The artwork isn’t that impressive either, especially later on when it dramatically changes for no good reason.
For those diving into this series because of the Amazon Prime TV series, just go in without expecting the main story of the show. Some ideas come straight from the comics, but it mostly explores side-plots.
The Old Guard (Book Two): Force Multiplied by Greg Rucka.
Six-thousand-year-old Andromache “Andy” of Scythia, Nicolo “Nicky” of Genoa, Yusuf “Joe” al-Kaysani, and twenty-seven-year-old Nile return to the fight in the critically acclaimed mini-series by New York Times bestselling creators GREG RUCKA and LEANDRO FERNANDEZ!
When you’ve waged war as long as Andy and her squad, you’ve gotten your hands more than bloody. Now, the day has come to confront the sins of the past. But as Nile struggles to make peace with the team, the last person Andy expected ever to see again returns to challenge not only what Andy believes in, but what the team is willing to fight for.
Although it explores Andromache “Andy” of Scythia’s past, this volume seemed to have much less substance than it could’ve had. The concept of immortality doesn’t feel as innovative as it first was but there’s enough world-building to make it interesting as the story explores how these characters with their “gift/curse” can either decide to do good or bad.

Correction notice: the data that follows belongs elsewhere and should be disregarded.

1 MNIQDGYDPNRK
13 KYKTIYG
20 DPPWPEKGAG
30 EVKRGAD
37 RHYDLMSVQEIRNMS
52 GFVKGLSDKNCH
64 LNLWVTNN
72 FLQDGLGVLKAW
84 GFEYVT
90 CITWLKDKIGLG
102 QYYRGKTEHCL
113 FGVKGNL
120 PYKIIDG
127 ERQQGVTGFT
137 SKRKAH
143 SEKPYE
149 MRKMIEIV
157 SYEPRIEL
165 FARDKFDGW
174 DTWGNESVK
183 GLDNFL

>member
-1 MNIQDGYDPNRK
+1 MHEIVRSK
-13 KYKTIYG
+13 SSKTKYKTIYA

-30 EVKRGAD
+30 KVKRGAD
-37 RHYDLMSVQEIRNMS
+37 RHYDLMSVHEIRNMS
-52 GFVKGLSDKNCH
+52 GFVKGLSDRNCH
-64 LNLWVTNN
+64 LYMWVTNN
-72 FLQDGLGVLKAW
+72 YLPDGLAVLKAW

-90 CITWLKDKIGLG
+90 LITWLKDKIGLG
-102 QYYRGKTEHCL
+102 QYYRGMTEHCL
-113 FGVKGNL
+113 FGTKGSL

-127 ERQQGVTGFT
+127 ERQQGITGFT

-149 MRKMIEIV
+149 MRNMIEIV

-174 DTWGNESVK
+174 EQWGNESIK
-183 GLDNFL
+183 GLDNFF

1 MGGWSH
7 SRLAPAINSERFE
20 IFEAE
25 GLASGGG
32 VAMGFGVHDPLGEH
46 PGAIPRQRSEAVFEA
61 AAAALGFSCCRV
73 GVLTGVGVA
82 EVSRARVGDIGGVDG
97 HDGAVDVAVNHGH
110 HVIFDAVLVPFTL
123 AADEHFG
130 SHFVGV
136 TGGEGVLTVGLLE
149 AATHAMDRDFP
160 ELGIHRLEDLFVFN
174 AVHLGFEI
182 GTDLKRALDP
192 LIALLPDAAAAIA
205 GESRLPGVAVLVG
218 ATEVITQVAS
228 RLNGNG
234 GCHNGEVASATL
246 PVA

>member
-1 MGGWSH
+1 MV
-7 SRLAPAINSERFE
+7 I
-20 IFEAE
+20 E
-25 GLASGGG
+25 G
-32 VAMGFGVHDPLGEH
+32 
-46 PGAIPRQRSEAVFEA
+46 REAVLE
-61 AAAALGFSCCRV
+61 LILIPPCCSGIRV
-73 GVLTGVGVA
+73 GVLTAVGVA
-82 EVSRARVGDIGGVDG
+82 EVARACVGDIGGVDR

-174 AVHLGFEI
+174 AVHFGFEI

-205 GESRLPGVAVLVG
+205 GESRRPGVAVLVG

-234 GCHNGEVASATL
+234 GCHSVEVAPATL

The artwork remains constant with the style first introduced in the first volume, with a relatively monochromatic and rough art style. There’s very little detail to the world or characters but it works.
Pride of Baghdad by Brian K. Vaughan.
In the spring of 2003, a pride of lions escaped from the Baghdad zoo during an American bombing raid. Lost and confused, hungry but finally free, the four lions roamed the decimated streets of Baghdad in a desperate struggle for their lives. In documenting the plight of the lions, PRIDE OF BAGHDAD raises questions about the true meaning of liberation – can it be given or is it earned only through self-determination and sacrifice? And in the end, is it truly better to die free than to live life in captivity?
The idea behind this one is quite interesting. Exploring the concept of freedom through the eyes of captivated lions is definitely not easy, to say the least too. I did have a hard time not thinking of The Lion King here and there, despite all the Rated-R content. The artwork is pretty good though, but there are a lot of plot holes that make this pride’s journey a bit rushed and hard to praise in the end.
Deadpool Kills the Marvel Universe by Cullen Bunn.